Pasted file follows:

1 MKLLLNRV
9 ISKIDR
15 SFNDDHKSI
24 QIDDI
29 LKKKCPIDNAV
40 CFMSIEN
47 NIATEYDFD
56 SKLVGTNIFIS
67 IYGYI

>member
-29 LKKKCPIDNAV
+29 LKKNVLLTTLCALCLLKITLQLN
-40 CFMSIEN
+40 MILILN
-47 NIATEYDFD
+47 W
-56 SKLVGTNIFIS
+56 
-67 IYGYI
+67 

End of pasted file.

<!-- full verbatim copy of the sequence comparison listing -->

1 MKLLLNRV
9 ISKIDR
15 SFNDDHKSI
24 QIDDI
29 LKKKCPIDNAV
40 CFMSIEN
47 NIATEYDFD
56 SKLVGTNIFIS
67 IYGYI

>member
-29 LKKKCPIDNAV
+29 LKKNVLLTTLCALCLLKITLQLN
-40 CFMSIEN
+40 MILILN
-47 NIATEYDFD
+47 W
-56 SKLVGTNIFIS
+56 
-67 IYGYI
+67 